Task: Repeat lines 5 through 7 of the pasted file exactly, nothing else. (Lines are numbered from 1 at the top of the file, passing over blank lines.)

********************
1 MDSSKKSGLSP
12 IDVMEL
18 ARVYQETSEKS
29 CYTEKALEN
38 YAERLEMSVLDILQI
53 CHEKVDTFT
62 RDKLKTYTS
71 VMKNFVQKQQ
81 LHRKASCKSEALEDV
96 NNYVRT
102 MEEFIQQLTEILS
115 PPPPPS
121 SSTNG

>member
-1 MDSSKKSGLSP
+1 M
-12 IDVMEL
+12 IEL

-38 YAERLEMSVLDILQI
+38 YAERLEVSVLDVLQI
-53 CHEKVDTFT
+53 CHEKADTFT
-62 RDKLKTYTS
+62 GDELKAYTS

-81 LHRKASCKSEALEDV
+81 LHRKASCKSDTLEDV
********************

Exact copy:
38 YAERLEMSVLDILQI
53 CHEKVDTFT
62 RDKLKTYTS